Combating ageism in your workplace

Despite what people might tell you, being older in your workplace doesn’t get any easier.

As the years pass by, chances are you’ll be discriminated against far more frequently. Your age might even lead to you being passed up for promotion or discarded from your company entirely. And all because of a few poxy years between you and your colleagues.

Indeed, ageism in the workplace reaches every strata of the population, with the BBC recently losing an employment tribunal against ex-Countryfile presenter Miriam O’Reilly after sacking her purely on the basis of her advancing age.

While your autumn years might be beckoning, that doesn’t mean that you can’t be an effective part of the workforce. So, if you’re feeling discriminated against because of your age, here’s what you can do.

Seek professional advice

Your first port of call should be to seek the advice of professional employment solicitors who will let you know what your rights are and how you should proceed in a discrimination case.

Before visiting these bastions of legal knowledge, make sure you know the specifics of how your employer is mistreating you and, if possible, provide evidence to back up your claim.

Many solicitor websites even carry helpful blogs or knowledge centres to give you the full lowdown on what your rights are in any given situation, allowing you useful info without even leaving your computer.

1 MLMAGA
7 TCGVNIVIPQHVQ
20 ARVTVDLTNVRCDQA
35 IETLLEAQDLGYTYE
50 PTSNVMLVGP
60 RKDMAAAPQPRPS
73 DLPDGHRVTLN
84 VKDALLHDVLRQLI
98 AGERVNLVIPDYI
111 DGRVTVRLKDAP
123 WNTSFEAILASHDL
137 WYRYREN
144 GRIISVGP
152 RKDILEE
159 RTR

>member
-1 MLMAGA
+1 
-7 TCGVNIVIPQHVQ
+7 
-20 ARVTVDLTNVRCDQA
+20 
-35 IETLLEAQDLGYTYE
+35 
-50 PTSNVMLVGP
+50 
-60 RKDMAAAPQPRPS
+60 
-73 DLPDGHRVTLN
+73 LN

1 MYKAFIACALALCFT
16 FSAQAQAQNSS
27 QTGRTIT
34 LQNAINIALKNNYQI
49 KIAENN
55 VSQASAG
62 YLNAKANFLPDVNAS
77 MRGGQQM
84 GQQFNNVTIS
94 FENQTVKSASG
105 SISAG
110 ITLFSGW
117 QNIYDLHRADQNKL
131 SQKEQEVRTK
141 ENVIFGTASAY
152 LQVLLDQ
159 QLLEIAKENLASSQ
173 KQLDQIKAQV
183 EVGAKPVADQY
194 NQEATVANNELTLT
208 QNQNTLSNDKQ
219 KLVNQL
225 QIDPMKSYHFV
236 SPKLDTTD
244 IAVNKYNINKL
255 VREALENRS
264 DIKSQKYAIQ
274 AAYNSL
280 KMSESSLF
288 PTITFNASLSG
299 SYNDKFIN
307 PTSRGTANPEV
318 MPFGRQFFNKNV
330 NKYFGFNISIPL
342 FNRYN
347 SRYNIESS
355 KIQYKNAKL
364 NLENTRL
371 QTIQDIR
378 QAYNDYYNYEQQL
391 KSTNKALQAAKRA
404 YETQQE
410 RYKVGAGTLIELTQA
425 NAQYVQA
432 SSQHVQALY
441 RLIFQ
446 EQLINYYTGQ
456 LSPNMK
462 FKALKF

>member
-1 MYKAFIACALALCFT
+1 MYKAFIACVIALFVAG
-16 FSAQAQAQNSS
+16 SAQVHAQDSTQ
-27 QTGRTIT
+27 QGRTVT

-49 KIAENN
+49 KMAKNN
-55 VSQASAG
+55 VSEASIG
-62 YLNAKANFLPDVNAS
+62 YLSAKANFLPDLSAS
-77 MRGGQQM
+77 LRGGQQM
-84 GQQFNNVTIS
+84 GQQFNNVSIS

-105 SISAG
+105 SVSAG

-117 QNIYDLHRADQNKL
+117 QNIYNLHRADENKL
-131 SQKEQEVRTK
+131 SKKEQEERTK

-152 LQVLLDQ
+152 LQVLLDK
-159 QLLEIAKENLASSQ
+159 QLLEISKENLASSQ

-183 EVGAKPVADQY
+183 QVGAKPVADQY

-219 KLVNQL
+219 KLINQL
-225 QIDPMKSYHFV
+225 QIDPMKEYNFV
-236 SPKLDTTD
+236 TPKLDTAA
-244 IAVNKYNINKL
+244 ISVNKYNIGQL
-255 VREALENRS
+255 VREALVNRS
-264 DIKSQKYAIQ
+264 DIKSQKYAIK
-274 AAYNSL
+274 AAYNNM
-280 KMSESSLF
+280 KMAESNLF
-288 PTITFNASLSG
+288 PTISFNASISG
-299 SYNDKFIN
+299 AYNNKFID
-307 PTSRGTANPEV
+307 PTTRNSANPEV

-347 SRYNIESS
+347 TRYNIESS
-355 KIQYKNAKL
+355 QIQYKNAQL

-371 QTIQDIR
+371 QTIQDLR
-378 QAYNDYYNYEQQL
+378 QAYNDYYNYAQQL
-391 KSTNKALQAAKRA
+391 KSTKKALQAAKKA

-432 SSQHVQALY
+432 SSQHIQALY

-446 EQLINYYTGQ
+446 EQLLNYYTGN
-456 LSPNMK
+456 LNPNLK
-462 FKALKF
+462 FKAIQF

Let you co-workers know the score

Nowadays, especially as labour unions have dissolved in the past three decades, an increasing number of workers aren’t familiar with their rights in the workplace and, in turn, don’t understand when they’re being exploited or discriminated against.

But, if you want a dispute settled in a peaceable way, you should let your co-workers know what both their and your rights are, giving them food for thought if you think they might be discriminating against you.

More than this, an entire workforce aware of its rights is more likely to stand up for one another and be more assertive in the workplace. So, let your colleagues know the score for a more harmonious environment.

Have a quiet word

You’ve all had bosses like this – the type with a vaguely inappropriate sense of humour who cackles at their own jokes at the expense of everyone else.

Some of them might have even made quips about your age. But if you’re passed up for promotion and feel like age could play a part, those jokes wouldn’t go down well when presented as evidence in a tribunal.

The solution? Have a quiet word with your boss to let them know where to draw the line. Not only will this save potential disputes in your workplace, it will show your employer that you aren’t willing to tolerate their lack of tolerance about your age.